PETALING JAYA: The push for political cooperation among the three main Malay-Muslim parties of Umno, Bersatu and PAS should not be confused with the actual unity of the Malay community, says a political analyst.
Universiti Malaysia Sabah senior lecturer Lee Kuok Tiung said political parties should not be seen as being the representatives of Malay people, although the parties might garner Malay votes come election time.
He told FMT the majority of Malays were actually apolitical and were not members of any political party, and that it was common to see differing political leanings even in a family.
“All this indicates that there are other factors that unite the Malays. To be more straightforward, it’s more on the political campaign strategy.
“If they can persuade their party supporters to vote for one candidate that has been agreed upon, whether PAS, Umno or Bersatu, then the probability that they will get the most votes, is higher.
“It’s much better than letting the vote split. But that’s political strategy, not Malay unity,” he said.
Diehard supporters won’t shift
PAS has remained a constant advocate of bringing together the warring parties of Umno and Bersatu under Muafakat Nasional (MN), with party leaders constantly repeating the need for Malay-Muslim parties to stay united.
While Umno has said it will not work with Bersatu in facing the next general election, and calls have been growing for PAS to choose between the two, the three parties continue to be partners in the government even after Muhyiddin Yassin’s ousting.
Oh Ei Sun of the Singapore Institute of International Affairs said that with the three parties banding together, most Malay voters would gravitate towards them, regardless of their performance in the government.
“For rural and die-hard supporters of Umno and PAS especially, it doesn’t matter how the parties run the country. What matters to the supporters is that these parties think about race, religion and royalty. That trumps everything else.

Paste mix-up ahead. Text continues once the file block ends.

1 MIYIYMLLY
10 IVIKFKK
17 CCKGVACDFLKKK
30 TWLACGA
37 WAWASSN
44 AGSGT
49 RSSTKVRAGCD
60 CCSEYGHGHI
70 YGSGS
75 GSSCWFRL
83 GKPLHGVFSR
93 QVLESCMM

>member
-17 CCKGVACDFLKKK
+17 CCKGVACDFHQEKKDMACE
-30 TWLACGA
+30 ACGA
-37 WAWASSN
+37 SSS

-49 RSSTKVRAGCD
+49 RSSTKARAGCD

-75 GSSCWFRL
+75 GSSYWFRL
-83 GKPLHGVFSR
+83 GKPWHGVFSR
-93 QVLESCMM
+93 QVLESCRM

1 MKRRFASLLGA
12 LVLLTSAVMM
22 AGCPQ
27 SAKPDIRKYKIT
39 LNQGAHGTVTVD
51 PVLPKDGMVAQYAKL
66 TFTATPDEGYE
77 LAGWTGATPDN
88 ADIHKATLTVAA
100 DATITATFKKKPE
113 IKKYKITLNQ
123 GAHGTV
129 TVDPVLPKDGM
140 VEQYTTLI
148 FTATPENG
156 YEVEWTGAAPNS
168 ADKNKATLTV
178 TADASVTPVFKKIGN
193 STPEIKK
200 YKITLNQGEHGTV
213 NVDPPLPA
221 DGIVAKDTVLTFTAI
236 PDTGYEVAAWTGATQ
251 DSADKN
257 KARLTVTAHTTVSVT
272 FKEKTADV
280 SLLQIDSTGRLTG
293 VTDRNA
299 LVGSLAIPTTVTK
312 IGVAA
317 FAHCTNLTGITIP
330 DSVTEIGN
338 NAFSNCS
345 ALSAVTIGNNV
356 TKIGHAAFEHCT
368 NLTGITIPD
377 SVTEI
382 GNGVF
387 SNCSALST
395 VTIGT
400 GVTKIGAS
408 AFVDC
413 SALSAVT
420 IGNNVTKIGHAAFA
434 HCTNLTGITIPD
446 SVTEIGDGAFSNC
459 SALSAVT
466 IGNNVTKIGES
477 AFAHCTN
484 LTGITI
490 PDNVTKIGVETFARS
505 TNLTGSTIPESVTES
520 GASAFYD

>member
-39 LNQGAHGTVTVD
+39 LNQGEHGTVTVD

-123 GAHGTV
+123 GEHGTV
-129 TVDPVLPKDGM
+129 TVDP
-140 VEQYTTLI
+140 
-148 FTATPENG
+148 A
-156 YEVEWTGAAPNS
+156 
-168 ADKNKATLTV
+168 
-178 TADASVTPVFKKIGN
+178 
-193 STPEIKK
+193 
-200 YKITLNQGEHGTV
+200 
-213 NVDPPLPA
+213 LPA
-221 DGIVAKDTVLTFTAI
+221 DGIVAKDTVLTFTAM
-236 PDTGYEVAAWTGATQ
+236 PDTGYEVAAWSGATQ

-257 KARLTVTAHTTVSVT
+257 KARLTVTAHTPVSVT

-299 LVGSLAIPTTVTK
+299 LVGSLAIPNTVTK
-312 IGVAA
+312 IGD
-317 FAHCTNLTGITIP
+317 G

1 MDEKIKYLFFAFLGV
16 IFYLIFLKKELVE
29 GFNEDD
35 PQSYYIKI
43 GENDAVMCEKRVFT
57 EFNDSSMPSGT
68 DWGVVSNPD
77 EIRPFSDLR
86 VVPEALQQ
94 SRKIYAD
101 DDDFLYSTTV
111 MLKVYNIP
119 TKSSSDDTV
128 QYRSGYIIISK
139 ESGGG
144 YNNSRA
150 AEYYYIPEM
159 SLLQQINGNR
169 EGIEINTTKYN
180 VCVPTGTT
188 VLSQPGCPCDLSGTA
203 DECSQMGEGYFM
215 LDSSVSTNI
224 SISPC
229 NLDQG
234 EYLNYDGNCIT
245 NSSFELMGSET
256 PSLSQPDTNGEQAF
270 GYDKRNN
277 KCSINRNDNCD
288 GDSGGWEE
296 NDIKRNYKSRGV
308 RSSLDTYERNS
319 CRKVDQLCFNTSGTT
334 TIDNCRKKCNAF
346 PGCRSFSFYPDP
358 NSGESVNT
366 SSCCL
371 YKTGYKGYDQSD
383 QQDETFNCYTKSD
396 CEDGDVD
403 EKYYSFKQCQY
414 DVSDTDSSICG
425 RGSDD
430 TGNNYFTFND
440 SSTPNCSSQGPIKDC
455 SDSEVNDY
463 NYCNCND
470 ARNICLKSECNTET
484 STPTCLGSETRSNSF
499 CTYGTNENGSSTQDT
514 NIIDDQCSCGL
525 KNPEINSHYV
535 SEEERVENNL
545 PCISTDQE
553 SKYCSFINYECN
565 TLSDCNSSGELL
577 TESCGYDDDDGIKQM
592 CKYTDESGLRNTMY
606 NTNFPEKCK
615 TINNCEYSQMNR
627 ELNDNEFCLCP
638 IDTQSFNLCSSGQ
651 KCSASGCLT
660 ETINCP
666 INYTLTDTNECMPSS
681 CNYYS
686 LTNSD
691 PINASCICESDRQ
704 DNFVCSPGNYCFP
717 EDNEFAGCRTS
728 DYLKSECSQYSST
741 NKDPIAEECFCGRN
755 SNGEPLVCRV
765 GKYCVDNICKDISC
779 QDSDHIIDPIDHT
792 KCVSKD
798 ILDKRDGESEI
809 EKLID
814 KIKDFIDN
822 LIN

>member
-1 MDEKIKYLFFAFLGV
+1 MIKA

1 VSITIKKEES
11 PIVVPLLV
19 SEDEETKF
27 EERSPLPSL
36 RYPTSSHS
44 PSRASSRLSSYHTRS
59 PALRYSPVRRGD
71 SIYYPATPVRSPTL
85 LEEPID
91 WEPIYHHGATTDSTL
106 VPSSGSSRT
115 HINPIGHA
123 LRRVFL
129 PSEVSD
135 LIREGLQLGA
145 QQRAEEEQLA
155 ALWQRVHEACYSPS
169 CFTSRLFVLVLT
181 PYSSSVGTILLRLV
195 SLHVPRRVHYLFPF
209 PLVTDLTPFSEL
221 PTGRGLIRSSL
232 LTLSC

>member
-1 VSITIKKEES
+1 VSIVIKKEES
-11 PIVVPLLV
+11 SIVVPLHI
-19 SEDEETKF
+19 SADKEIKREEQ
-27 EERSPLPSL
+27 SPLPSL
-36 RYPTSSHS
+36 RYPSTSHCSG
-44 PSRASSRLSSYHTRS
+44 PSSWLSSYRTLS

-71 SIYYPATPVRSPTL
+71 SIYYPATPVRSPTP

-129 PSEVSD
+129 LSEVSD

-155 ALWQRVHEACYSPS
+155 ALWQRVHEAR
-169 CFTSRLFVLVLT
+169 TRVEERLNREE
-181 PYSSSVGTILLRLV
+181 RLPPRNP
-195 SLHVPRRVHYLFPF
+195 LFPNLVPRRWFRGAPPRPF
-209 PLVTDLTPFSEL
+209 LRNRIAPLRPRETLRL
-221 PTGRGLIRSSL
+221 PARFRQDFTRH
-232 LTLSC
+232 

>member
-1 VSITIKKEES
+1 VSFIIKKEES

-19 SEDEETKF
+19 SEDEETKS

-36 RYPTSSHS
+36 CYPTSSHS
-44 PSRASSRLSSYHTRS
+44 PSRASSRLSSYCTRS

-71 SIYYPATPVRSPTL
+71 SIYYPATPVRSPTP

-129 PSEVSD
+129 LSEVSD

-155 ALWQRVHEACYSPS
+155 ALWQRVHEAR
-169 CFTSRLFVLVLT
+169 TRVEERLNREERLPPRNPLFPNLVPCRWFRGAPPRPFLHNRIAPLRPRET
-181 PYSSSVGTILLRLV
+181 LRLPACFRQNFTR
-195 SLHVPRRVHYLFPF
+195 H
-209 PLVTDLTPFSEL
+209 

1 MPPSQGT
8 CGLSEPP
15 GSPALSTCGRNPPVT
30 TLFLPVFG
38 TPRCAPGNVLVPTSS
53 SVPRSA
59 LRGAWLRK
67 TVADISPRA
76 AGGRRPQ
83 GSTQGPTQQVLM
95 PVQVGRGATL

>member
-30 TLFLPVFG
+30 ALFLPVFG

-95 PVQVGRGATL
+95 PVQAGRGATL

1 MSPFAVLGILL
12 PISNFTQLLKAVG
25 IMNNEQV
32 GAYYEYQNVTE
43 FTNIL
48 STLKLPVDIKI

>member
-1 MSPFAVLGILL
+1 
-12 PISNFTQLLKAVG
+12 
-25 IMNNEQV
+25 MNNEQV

“Of course, when Umno is there to disperse the gravy train and goodies, they’ll be even more inclined to support Umno. They support PAS because of religious appeal, Umno because of racial and material appeal,” he told FMT.
How the heartland voter thinks
National Council of Professors fellow Jeniri Amir agreed. He said traditional voters in the Malay heartland were likely to support one of these parties, even without any collaboration with each other.
He told FMT the leanings of the general demographic towards these parties were unlikely to shift despite how they run the government, as Malay heartland voters would stand by them.
“There are some real ardent supporters of PAS and Umno. To them, these parties are able to champion Malay rights. They will still support them despite how the government is seen as being unsuccessful in tackling Covid-19 and managing the economy.”
However, Jeniri said this political narrative was not the way forward for the nation as unity and social cohesion were paramount for Malaysia and its various racial groups, pointing out that there were about 65 different ethnicities in Sabah and Sarawak alone.
He said the rhetorical claims about Malay unity would only be politically useful in the short term but in the long run, the parties would need to shift to a more inclusive style of politics.
By : Nicholas Chung – FMT